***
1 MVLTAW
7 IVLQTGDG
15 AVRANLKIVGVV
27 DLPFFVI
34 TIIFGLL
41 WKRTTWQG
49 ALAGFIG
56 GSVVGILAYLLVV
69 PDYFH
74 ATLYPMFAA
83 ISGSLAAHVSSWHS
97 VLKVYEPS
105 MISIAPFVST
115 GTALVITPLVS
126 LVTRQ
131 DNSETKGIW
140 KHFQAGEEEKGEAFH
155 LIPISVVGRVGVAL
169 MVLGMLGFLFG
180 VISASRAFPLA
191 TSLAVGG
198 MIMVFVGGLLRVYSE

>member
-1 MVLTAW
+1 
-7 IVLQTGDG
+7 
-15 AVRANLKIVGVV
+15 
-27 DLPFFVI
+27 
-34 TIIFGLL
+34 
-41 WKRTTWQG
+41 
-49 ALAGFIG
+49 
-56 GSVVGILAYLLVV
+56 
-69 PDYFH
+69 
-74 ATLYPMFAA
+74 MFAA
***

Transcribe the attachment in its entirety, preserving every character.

1 MVLTAW
7 IVLQTGDG
15 AVRANLKIVGVV
27 DLPFFVI
34 TIIFGLL
41 WKRTTWQG
49 ALAGFIG
56 GSVVGILAYLLVV
69 PDYFH
74 ATLYPMFAA
83 ISGSLAAHVSSWHS
97 VLKVYEPS
105 MISIAPFVST
115 GTALVITPLVS
126 LVTRQ
131 DNSETKGIW
140 KHFQAGEEEKGEAFH
155 LIPISVVGRVGVAL
169 MVLGMLGFLFG
180 VISASRAFPLA
191 TSLAVGG
198 MIMVFVGGLLRVYSE

>member
-1 MVLTAW
+1 
-7 IVLQTGDG
+7 
-15 AVRANLKIVGVV
+15 
-27 DLPFFVI
+27 
-34 TIIFGLL
+34 
-41 WKRTTWQG
+41 
-49 ALAGFIG
+49 
-56 GSVVGILAYLLVV
+56 
-69 PDYFH
+69 
-74 ATLYPMFAA
+74 MFAA